BlackBerry settles suit over patent for $612.5 million

Peter Svensson Associated Press Mar. 4, 2006 12:00 AM

NEW YORK - The maker of the BlackBerry e-mail device said Friday that it has settled its patent dispute with a small Virginia-based firm, averting a possible court-ordered shutdown of the BlackBerry system and a disruption of wireless service for millions.

Research in Motion Ltd. has paid NTP Inc. $612.5 million in a "full and final settlement of all claims," the companies said.

James Balsillie, RIM's co-chief executive, said the company was "taking one for the team," sparing clients and partners the uncertainty of litigation. "We're happy to do that to support the team, but do we feel good about it? No," he said. advertisement

At a hearing last week, NTP had asked a federal court in Richmond, Va., for an injunction blocking the continued use of key technologies underpinning the BlackBerry service.

At the hearing Friday, Judge James Spencer expressed impatience with RIM and urged a settlement.

"He basically questioned the sanity of RIM, and said it wasn't acting very rationally," said Rod Thompson, patent attorney in San Francisco. "His prodding of the parties worked."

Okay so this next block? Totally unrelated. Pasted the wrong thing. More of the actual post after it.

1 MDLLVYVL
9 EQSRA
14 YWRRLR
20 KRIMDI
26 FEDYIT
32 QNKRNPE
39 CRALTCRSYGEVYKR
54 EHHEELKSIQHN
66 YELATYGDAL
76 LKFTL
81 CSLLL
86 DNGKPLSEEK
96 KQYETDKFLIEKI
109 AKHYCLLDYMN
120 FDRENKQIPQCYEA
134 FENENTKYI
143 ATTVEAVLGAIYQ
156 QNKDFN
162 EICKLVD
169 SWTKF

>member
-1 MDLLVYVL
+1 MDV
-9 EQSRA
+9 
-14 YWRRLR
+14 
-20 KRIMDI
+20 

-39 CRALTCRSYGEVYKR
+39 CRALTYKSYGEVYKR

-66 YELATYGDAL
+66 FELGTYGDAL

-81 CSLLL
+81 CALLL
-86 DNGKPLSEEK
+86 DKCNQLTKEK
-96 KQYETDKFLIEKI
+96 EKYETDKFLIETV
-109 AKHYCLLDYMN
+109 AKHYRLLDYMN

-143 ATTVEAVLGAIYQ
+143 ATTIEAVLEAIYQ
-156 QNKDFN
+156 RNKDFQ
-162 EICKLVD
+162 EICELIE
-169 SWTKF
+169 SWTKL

The settlement is on the low end of expectations, Thompson said, especially since RIM will not have to pay any future royalties. There had also been talk of NTP getting a stake in RIM.

Shares of RIM rose $13.78, or 19 percent, to $85.70 in after-hours trading, when the settlement was announced. RIM closed 53 cents higher at $71.92 in regular trading Friday on the Nasdaq Stock Market.

"NTP is pleased that the issue has been resolved and looks forward to enhancing its businesses," said Donald Stout, NTPs co-founder, in a written statement.

Thomas Campana Jr., the other founder of Arlington, Va.-based NTP, in 1990 created a system to send e-mails between computers and wireless devices. Campana died in 2004. He is survived by his wife, who owns a large stake in NTP.

RIM, based in Waterloo, Ontario, had already put away $450 million in escrow, the amount of a 2005 settlement that later fell apart. RIM will record the additional $162.5 million in its fourth-quarter results, it said.

The settlement ends anxiety for many of the more than 3 million BlackBerry users in the United States. Uncertainty had some customers wondering whether they would experience brief outages, even a shutdown.

"I'm relieved," said Matt Lattman, a management consultant in Boston. "I've had it for about a year, and at this point, I can't imagine life without it."

A settlement was likely, especially because the judge warned last week that an injunction was still possible, said George Chen, a registered patent attorney with the Phoenix law firm of Bryan Cave.

"RIM couldn't afford to just shut down. This was the best business move for them," he said. "They had too many users."

Republic staff contributed to this article.

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